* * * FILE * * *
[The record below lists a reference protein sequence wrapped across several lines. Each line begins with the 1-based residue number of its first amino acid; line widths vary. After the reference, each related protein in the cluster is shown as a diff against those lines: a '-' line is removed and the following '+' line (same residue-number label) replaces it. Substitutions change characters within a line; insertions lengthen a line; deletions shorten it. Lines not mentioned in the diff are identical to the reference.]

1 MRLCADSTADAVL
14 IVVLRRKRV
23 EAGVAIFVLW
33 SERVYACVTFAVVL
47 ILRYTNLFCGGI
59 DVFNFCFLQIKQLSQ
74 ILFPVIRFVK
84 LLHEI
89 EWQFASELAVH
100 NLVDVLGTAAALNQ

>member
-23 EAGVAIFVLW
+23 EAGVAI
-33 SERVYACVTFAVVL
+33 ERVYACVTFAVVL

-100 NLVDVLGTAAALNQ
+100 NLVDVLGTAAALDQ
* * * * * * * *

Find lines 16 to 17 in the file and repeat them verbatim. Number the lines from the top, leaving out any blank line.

+33 ERVYACVTFAVVL

-100 NLVDVLGTAAALNQ